In this article we are going to look at Bill Smith, another Quality Improvement (QI) hero – and sometimes known as the ‘father of Six Sigma’. We’ll be finding out about the Six Sigma theory that he invented after having spent 35 years in quality assurance and engineering – a method that is widely used today within Quality Improvement.
Bill Smith: His Background
Bill Smith, sometimes known as the ‘father of Six Sigma’ was born in Brooklyn, New York in 1929. After graduating from the U.S. Naval Academy in 1952, he studied at what is now known as the Carlson School of Management (formerly the University of Minnesota School of Management) and went on to work in engineering and quality assurance thereafter.
He spent some time in Japan and in 1987 he joined Motorola as vice president and senior quality assurance manager for the ‘Land Mobile’. There - along with his colleagues Mikel Harry and CEO Bob Galvin - he invented Six Sigma, which we will find out more about in this article!
The beginning of Six Sigma at Motorola Corporation
When Bill Smith moved to Motorola in the 1980s, the company was intensifying its quality initiatives in order to try to catch up with Japanese competitors. Bill Smith had been brought into the company in order to share Japanese quality methods that he had learned while in the country with Motorola.
It was there that Bill Smith invented the Six Sigma improvement methodology - along with Mikel Harry - sharing the concept and theory with Motorola’s CEO and going on to develop it thereafter.
What is Six Sigma?
Let’s find out more about the Six Sigma improvement methodology. Bill Smith’s resounding belief was that in order to improve processes, you should involve people who are already doing the job.
“Six Sigma” was initially used to describe an ‘expected level of design margin and product quality’ and was presented as a ‘problem solving’ approach which had four stages, as follows:
It was this approach – also known as MAIC, which led to Bill Smith and his colleague Harry Mikal to develop the cornerstone of the Six Sigma process, later called DMAIC, which we’ll read more about later on in the article.
Introduction to Six Sigma
Six Sigma was designed in order to help organisations to improve processes: ‘This increase in performance and decrease in process variation helps lead to defect reduction and improvement in profits, employee morale, and quality of products or services.’
Six Sigma is also very much a customer-focused process, and the thinking that influenced it can be traced back as far as the 1920s, when Walter A. Shewhart derived his theory on three sigma. In fact, the core of Six Sigma can be described thus: ‘A product is built in the shortest time and at the lowest cost if no mistake is made in the process; and if no defect can be found anywhere in the process of building a product for the customer, then the customer probably will not find one either.’
The key principles of Six Sigma that were identified by Bill Smith are:
- Customer focus
- Use data
- Improve continuously
- Involve people
- Be thorough
You can break down and apply the Six Sigma principles above to these two methodologies: Six Sigma DMAIC and Six Sigma DMADV. We mentioned DMAIC earlier - define, measure, analyse, improve, control – and this method is applied to processes already in existence.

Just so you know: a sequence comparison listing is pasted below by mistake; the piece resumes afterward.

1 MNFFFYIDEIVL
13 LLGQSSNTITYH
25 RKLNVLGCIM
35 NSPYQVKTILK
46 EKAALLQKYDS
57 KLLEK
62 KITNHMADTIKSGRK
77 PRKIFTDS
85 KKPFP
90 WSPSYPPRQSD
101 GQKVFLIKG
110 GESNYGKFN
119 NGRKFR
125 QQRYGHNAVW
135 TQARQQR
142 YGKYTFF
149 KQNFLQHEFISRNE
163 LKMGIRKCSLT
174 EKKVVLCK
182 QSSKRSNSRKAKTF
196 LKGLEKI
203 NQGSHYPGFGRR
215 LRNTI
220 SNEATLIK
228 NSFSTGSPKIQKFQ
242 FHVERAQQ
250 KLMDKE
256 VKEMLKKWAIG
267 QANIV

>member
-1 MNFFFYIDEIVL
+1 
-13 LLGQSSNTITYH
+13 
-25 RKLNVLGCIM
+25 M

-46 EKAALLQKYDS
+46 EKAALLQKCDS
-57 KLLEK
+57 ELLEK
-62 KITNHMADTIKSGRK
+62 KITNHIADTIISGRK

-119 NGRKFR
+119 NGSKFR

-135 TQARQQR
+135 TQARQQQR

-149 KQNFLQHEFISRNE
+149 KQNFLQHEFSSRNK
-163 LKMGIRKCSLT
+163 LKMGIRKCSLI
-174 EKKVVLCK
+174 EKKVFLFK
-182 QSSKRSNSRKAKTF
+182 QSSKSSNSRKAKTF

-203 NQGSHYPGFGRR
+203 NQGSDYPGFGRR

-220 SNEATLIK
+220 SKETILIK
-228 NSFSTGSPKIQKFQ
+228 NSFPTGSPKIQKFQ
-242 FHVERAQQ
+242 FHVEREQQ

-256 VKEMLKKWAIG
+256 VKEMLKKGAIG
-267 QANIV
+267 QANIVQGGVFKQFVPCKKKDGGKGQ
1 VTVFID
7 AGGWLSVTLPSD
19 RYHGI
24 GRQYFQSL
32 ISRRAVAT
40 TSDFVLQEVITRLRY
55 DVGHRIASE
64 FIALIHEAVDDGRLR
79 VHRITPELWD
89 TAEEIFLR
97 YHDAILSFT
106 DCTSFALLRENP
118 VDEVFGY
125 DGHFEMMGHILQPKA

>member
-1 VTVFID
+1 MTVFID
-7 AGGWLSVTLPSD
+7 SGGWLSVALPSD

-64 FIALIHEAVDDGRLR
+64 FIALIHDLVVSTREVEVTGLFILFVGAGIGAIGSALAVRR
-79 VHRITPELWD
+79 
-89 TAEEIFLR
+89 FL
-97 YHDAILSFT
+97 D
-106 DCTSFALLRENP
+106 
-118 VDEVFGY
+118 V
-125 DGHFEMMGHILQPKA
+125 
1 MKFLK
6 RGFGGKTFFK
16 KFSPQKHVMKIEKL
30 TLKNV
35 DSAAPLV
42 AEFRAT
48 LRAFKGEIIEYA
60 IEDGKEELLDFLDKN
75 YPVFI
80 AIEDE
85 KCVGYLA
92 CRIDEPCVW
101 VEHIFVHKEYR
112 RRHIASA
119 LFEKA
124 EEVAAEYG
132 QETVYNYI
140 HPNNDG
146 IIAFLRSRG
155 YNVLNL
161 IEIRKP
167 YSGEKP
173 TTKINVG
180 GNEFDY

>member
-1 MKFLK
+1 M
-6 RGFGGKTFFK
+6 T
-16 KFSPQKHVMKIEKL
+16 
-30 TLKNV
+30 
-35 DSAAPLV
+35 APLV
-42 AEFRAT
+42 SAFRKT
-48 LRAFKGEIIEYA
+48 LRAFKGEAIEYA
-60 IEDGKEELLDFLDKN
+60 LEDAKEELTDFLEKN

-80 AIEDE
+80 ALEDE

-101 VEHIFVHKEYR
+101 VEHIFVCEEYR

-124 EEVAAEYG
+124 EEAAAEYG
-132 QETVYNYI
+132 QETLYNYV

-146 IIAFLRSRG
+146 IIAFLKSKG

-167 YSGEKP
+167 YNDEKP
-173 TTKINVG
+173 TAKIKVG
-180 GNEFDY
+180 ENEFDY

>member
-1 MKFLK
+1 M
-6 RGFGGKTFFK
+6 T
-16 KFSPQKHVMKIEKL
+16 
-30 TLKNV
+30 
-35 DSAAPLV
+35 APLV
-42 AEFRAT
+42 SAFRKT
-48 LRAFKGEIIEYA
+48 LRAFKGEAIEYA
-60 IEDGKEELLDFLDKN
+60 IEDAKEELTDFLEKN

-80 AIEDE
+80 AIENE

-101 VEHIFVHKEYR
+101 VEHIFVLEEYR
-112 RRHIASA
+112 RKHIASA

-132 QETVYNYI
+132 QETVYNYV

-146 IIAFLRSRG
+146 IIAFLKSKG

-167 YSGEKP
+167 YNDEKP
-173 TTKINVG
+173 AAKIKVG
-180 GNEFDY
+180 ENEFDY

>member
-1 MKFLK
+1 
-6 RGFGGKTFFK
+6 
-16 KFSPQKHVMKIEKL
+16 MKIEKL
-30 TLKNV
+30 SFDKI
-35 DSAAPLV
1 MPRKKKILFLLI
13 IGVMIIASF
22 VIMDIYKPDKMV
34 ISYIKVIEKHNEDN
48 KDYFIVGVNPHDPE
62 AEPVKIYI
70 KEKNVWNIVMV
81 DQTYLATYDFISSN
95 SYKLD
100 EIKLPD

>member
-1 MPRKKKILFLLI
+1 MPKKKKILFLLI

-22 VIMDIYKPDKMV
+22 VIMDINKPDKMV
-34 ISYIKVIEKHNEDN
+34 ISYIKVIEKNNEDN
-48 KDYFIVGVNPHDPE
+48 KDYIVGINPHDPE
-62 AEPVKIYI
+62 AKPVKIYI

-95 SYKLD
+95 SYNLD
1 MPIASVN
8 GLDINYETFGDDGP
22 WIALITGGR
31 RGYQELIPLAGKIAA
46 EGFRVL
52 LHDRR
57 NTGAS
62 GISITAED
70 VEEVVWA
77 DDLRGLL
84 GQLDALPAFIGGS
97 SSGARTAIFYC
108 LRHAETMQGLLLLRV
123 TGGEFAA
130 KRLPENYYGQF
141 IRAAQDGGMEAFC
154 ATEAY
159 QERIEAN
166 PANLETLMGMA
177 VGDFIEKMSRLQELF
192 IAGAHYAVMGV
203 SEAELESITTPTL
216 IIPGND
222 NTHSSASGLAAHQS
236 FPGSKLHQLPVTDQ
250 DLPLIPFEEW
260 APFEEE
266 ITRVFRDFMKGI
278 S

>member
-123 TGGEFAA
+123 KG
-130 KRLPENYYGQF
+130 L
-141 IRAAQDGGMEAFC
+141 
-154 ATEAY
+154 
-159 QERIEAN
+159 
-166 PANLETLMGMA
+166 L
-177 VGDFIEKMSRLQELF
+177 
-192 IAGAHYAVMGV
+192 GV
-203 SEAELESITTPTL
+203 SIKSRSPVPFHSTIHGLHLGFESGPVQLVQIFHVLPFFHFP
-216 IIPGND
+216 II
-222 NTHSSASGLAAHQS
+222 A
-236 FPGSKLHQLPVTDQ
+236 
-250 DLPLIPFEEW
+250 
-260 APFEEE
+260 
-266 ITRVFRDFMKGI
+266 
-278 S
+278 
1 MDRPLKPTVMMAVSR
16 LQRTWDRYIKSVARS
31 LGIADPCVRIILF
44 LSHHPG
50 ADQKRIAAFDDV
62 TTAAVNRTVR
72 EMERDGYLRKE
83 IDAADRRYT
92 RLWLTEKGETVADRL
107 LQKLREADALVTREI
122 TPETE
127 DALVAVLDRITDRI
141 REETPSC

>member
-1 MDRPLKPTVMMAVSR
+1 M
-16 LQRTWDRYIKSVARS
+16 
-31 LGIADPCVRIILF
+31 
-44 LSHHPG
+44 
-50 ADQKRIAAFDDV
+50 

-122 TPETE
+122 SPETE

While DMADV stands for:
The DMADV methodology is used to create a new process.
Lean Six Sigma
While Six Sigma has a focus on improving process control while reducing process variation – ‘lean’ promotes flow and drives out waste. You may sometimes hear the term ‘lean Six Sigma’ which is a blurring of the two methodologies – using elements of both theories to achieve positive results.
'Lean Six Sigma is a fact-based, data-driven philosophy of improvement that values defect prevention over defect detection. It drives customer satisfaction and bottom-line results by reducing variation, waste, and cycle time, while promoting the use of work standardization and flow, thereby creating a competitive advantage. It applies anywhere variation and waste exist, and every employee should be involved.'
Six Sigma is a complex theory – and is used widely today to improve processes across industries and sectors. Six Sigma is also used within the healthcare sector and in Quality Improvement – as it can be seen to create value by empowering staff to continuously improve. The method helps people make evidence-based decisions by quantifying problems.
However, there have been criticisms levelled at Six Sigma. In their paper ‘Learning to evolve A review of contemporary lean thinking’ Hines et al levelled criticisms of Six Sigma, summarised as:
- ‘system interaction not considered – uncoordinated projects
- processes improved independently
- lack of consideration for human factors
- significant infrastructure investment required
- over detailed and complicated for some tasks
- it is the new flavour of the month
- the goal of Six Sigma (3.4 defects per million opportunities) is absolute – but this is not always an appropriate goal and does not need to be adhered to rigorously
- it is only about quality.’
The NHS Institute for Innovation and Improvement devoted a whole white paper ‘Lean Six Sigma for healthcare’ to looking at the basic concepts of Lean Six Sigma and how this could be applied to the NHS. They have tested and used many QI strategies to create more effective change – including Lean and Six Sigma: ‘both of which have delivered promising results, particularly when combined with other tools and techniques.’
Quality Improvement has a lot to thank Bill Smith for and the methodologies and techniques that he created can be used within the healthcare sector.
“If you want to improve something, involve the people who are doing the job.”
- Bill Smith